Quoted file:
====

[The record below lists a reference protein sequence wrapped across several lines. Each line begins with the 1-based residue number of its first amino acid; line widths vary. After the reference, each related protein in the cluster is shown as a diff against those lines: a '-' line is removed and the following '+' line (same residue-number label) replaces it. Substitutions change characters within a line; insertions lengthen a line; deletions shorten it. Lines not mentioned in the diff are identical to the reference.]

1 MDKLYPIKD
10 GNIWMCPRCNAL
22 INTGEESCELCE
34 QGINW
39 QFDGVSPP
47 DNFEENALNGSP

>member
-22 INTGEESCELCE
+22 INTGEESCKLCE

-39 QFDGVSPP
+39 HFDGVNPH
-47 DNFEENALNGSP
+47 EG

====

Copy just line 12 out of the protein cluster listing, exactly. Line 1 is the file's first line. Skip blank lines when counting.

+39 HFDGVNPH